“Consider any evidence of outstanding animal welfare implications in relation to snaring and whether these are sufficiently addressed through the provisions under section 11 of the”
Wildlife and Countryside Act 1981
It is clear that the review failed to meet the first and third objectives. If we look first at the brief section in the review on animal welfare, it states:
“It is not within the scope of this review to assess whether”
“degree of suffering is acceptable.”
The legislation that was passed in 2011 was supposed to be about improving animal welfare, so surely any meaningful review of the legislation would need to ask the fundamental question whether, in modern Scotland, that practice, under the new regulatory regime, is cruel. The lack of any proper focus on animal welfare issues is probably not surprising, given that in the review there was no meaningful consultation of the non-governmental organisations that have experience of animal welfare issues and carry out extensive fieldwork on the matter.
The review’s focus on numbers of offences as the measure of efficacy ignored the documented evidence that is available on animal suffering, and completely missed the point that even though snaring causes suffering to the target animals that are caught in those barbaric traps, that does not merit the term “offence”.
The focus on offences was also ineffective because the review group did not have access to the numbers of snaring crimes that were recorded by the previous local police forces or even by Police Scotland, because they could not be provided in a suitable format. It is little wonder that the report acknowledged that
“It is important to note that the sample size is too small to perform statistically significant analysis of the incident,”
standard prosecution reports
“prosecution and conviction data”.
The consequence was a report that failed to look at all the available evidence and that proposed only a small number of recommendations, including tweaking snare designs. I have no objection to any of those recommendations, but they simply do not go far enough.
As part of the review process, a technical assessment group was set up in parallel with the review group. The technical assessment group made 26 suggestions, but the overwhelming majority were completely ignored in the review group’s final recommendations, with no explanation or even reference to them in the body of the report.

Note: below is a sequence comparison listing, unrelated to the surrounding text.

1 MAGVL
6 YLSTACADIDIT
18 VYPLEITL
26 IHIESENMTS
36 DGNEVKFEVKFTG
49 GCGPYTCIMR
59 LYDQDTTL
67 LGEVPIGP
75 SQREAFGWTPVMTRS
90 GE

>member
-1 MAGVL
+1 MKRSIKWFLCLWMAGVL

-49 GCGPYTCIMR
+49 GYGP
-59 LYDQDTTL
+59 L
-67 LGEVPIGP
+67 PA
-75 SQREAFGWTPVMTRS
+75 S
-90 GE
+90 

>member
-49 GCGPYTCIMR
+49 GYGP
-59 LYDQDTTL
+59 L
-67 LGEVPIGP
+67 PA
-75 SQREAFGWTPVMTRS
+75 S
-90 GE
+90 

Not surprisingly, prior to the publication deadline of SNH’s review, OneKind and the League Against Cruel Sports in Scotland worked together to commission their own report into snaring in Scotland, called “Cruel and Indiscriminate: Why Scotland must become snare-free.” The report concluded:
“Snares inflict unacceptable suffering on thousands of wild and domestic animals in Scotland every year. Continuing to permit the use of these cruel and indiscriminate traps flies in the face of modern concerns about animal welfare, conservation and the wider environment.”
I repeat: the report talks about “unacceptable suffering” and says that the practice is “cruel and indiscriminate”. It is astonishing that, in Scotland today, we still allow devices that cause such suffering in an indiscriminate way to be used in the name of control.
I could give members countless examples from South Scotland alone that demonstrate the appalling harm that snaring causes to animals. In June last year, a pet cat returned home to her family in Ayrshire with a snare caught around her neck and front leg. The cat suffered atrocious injuries, which the vet believed were caused by her chewing herself free from the snare. The vet also informed the family that, had the cat been caught around the neck alone, she would most certainly have died.
In Borgue, near Kirkcudbright, there was a recent case of a family Jack Russell that became trapped in a snare that was set close to a path that is used by walkers. Despite its being a free-running snare with a stop on it, it did not have an ID tag, which rendered it illegal—a common issue.